Feature: Star Trek: The Next Generation  
Star Trek: Interference, Divided Loyalties and Insurrection 
With excitement building up around the forthcoming ninth Star Trek film, TV Zone takes a look back at the influential series, focusing on episodes featuring Data. For more about episodes which share similar themes to the the movie, see TV Zone #105.

From his very first appearance, Brent Spiner’s Data has been one of the most popular characters amongst The Next Generation crew. Much like The Original Series’ Spock, Data has provided viewers with a unique view of the universe, one unhindered by human faults – and dare it be said, emotions – yet gifted with a child-like innocence and an insatiable curiosity. Throughout the seven seasons of The Next Generation, Data has striven to become more human, and this effort, whilst endearing, has often led to trouble. After considering, for 0.68 of a second, whether to stand alongside the Borg Queen in Star Trek: First Contact, the forthcoming Star Trek 9 finds Data reverting to his most basic form of programming following an incident. Similar experiences have plagued the android before…
Season Three’s Brothers saw Data unwittingly take control of the Enterprise following a message from his creator, Dr Noonian Soong. Soong had hoped to install an emotion chip in his ‘son’, but his transmission resulted not only in a delay to the Enterprise’s urgent dash to Starbase 416, where a young boy named Willie Potts required life-saving medical treatment, but also in Soong’s own death when his first android, Lore, responded to the same message.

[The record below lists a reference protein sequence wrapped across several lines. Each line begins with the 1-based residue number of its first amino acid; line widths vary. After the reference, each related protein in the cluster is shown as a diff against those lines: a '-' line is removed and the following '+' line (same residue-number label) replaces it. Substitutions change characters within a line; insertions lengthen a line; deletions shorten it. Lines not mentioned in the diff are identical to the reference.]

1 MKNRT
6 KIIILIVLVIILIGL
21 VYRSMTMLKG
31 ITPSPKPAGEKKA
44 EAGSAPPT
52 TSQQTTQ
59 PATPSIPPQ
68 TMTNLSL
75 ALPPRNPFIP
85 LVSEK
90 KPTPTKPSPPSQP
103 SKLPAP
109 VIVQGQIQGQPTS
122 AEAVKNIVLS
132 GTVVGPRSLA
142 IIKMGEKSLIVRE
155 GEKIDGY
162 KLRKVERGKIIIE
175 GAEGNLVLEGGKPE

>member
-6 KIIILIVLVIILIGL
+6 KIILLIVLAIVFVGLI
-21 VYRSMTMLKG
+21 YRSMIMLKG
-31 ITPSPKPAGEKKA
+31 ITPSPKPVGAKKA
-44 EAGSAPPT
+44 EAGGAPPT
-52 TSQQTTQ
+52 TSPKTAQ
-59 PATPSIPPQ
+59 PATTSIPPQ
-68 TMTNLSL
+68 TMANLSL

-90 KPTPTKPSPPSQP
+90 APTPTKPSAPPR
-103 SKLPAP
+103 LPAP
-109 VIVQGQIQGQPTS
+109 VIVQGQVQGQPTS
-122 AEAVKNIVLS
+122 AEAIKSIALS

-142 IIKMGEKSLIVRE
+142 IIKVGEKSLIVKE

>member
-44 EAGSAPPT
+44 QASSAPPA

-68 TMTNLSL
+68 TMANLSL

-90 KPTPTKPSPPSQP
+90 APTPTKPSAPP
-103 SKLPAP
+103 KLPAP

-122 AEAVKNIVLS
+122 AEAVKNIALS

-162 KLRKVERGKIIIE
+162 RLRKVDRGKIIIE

Brothers showed that Data’s programming was vulnerable to outside influence, and that plotline was continued in the two-part episode, Descent, in which Data experiences hatred whilst killing a Borg. The emotion chip is revealed to be responsible, with Lore using emotional blackmail to manipulate his brother into succumbing to his orders. Ultimately, Data’s ‘natural’ qualities re-assert themselves, and lead him to deactivate his own brother. The emotion chip would next be seen in Generations.
One of Season Seven’s finest episodes, Thine Own Self, works in a similar fashion to The Original SeriesThis Side of Paradise, in which Captain Kirk, suffering from amnesia, begins a new life as Kirok amongst a colony of native American Indians. In this instance, Data’s memory is wiped by a power surge as he recovers the remnants of a crashed space probe. After stumbling into a village populated by a pre-industrial society, Data soon begins a new life, unaware that radiation from the downed probe is the cause of a severe illness amongst the villagers.
Even suffering from memory loss, Data acts true to form and sets about searching for a cure before he is eventually retrieved by his shipmates. Although Data’s immense strength and mental capabilities make him an invaluable member of the Enterprise crew, his android body and his own will are every bit as fallible to various weaknesses as his flesh and bone crewmates.
In short, he is only human.

Tim Leng

For loads more Star Trek coverage, including an interview with Marc Alaimo (Gul Dukat), see TV Zone #105.

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